On December 22, 2016, the Journal of the Federation of American Societies for Experimental Biology (FASEB Journal) reported the results of an experiment that found an association between the intake of pyrroloquinoline quinone (PQQ) in obese mice and a lower risk of the development of nonalcoholic fatty liver disease (NAFLD) in their offspring.
“We know that infants born to mothers with obesity have a greater chance of developing NAFLD over their lifetime, and in fact one-third of obese children under 18 may have undiagnosed fatty liver disease that, when discovered, is more likely to be advanced at the time of diagnosis,” stated lead author Karen Jonscher, PhD, of the University of Colorado Anschutz Medical Campus. “The goal of our study, which we carried out using a mouse model of obese pregnancy, was to determine whether a novel antioxidant given to mothers during pregnancy and breastfeeding could prevent the development of NAFLD in the offspring.”
Dr Jonscher and colleagues fed female mice a healthy diet or a Western-style diet that contained a high amount of fat and sugar. Some of the animals in both groups received drinking water enhanced with PQQ. Mice born to the animals were kept on the diets for 20 weeks. While offspring that received a Western diet experienced greater weight gain, the addition of PQQ was associated with less fat and inflammation in the liver.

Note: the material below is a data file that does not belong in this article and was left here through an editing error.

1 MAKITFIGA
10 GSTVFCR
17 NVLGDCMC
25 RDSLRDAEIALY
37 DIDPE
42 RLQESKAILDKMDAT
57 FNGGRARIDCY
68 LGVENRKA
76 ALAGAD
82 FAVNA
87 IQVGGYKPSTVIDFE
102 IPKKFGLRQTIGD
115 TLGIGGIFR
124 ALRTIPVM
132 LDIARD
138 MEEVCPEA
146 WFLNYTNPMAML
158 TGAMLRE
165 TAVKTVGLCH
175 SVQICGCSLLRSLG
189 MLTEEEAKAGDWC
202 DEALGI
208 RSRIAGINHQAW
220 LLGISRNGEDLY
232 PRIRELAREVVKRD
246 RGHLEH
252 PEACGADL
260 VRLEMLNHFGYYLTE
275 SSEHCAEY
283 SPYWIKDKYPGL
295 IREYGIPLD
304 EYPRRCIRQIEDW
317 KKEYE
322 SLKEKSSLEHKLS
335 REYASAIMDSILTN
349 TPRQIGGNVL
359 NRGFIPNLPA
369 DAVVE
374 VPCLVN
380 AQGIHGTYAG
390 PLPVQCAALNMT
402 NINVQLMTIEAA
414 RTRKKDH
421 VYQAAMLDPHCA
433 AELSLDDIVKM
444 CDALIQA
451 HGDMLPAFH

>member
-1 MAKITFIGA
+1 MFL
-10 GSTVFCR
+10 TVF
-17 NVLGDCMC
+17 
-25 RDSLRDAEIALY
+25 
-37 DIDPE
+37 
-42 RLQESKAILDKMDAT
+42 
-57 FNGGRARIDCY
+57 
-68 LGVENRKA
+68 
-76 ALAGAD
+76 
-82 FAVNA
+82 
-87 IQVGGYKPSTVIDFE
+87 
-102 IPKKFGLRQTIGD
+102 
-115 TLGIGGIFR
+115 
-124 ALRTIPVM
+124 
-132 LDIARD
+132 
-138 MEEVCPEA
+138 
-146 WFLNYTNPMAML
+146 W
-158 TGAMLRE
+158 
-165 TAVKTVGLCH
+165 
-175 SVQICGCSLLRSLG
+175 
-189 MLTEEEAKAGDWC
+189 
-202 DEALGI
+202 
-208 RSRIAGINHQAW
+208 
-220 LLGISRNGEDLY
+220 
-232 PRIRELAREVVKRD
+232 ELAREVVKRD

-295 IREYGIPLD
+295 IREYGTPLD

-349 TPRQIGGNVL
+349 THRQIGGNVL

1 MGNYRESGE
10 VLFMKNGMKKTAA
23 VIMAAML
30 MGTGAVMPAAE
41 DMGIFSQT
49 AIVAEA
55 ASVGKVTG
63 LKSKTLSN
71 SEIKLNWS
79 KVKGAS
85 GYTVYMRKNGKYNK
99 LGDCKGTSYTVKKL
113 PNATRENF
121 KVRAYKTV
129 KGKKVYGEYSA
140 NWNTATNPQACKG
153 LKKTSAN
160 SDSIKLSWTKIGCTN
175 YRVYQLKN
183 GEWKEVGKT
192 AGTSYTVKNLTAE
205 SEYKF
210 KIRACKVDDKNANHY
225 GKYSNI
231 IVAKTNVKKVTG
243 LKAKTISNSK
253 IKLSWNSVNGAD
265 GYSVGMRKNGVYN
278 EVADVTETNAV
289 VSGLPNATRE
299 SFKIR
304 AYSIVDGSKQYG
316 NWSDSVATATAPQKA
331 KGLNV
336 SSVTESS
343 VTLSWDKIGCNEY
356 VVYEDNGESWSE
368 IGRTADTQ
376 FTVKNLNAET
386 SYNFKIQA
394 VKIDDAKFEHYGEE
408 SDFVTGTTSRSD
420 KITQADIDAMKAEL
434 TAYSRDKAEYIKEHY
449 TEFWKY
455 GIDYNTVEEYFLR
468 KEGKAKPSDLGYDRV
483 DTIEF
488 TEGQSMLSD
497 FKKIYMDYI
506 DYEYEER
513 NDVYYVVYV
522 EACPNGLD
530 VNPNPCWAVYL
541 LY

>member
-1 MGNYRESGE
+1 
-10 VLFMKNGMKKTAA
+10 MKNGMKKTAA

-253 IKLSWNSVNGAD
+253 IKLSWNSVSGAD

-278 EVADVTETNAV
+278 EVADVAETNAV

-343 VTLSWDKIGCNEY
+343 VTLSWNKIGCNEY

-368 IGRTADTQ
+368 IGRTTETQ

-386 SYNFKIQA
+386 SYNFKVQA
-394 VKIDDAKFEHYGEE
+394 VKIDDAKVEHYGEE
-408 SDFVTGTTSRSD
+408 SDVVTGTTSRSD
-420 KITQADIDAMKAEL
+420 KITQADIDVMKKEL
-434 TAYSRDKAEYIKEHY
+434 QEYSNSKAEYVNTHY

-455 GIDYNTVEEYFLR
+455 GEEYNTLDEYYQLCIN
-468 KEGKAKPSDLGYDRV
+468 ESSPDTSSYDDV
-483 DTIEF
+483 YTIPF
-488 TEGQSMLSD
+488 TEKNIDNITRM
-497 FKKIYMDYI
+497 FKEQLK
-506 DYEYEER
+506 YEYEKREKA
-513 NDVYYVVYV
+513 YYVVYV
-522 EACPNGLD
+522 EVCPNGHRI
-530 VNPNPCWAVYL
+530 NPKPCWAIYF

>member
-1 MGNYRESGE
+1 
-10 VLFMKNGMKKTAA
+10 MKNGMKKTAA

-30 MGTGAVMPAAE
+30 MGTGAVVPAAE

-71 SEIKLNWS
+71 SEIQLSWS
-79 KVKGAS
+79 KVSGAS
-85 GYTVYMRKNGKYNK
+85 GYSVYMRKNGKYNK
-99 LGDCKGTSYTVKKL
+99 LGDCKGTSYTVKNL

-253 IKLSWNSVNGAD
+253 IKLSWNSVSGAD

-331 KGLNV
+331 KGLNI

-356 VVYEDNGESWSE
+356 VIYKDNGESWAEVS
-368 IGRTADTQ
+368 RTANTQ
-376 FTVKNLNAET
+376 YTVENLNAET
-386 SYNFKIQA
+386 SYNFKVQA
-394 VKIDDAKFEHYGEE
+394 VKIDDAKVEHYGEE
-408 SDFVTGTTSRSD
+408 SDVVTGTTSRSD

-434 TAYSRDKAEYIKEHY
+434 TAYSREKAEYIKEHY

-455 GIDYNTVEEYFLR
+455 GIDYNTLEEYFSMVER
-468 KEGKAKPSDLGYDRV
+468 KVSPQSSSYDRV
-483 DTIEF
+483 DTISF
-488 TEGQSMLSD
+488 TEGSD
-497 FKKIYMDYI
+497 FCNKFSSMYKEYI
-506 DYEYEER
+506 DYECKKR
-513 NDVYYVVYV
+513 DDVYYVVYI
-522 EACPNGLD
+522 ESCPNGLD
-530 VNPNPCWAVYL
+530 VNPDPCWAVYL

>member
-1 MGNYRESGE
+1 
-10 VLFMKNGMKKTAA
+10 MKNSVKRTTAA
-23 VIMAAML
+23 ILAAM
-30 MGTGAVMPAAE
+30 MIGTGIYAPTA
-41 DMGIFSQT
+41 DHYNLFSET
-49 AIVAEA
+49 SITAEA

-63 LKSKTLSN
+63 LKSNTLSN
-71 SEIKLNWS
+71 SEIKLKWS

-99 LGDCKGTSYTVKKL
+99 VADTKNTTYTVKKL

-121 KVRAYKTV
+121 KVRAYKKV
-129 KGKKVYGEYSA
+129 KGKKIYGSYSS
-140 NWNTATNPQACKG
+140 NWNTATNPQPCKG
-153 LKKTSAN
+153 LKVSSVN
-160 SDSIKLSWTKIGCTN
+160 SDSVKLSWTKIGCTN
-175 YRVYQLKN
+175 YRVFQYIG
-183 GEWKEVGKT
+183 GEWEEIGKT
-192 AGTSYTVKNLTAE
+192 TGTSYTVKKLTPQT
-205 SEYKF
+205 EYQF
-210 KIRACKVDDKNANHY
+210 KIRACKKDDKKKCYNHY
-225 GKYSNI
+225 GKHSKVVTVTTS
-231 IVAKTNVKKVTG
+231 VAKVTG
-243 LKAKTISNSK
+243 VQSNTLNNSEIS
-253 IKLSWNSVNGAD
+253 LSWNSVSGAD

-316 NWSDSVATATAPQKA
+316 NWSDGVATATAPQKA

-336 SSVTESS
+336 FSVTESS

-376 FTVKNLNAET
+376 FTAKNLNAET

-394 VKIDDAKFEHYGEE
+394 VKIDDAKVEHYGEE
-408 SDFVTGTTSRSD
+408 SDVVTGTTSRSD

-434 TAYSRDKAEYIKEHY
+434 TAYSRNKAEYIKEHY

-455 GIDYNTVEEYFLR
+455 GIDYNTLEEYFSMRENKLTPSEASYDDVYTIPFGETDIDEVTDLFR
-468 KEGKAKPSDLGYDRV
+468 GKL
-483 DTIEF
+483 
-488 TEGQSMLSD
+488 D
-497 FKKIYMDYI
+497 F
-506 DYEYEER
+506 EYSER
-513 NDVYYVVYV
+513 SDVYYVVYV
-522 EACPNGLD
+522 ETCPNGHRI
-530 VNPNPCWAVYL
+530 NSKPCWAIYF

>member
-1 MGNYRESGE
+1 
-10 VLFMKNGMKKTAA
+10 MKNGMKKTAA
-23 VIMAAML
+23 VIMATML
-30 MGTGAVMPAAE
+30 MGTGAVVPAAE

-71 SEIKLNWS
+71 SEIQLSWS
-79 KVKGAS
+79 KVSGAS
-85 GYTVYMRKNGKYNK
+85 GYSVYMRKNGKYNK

“Pyrroloquinoline quinone, or PQQ, is a natural antioxidant found in soil and many foods and enriched in human breast milk,” Dr Jonscher noted. “Perhaps supplementing the diet of obese pregnant mothers with PQQ, which has proven safe in several human studies, will be a therapeutic target worthy of more study in the battle to reduce the risk of NAFLD in babies.”
January 13, 2017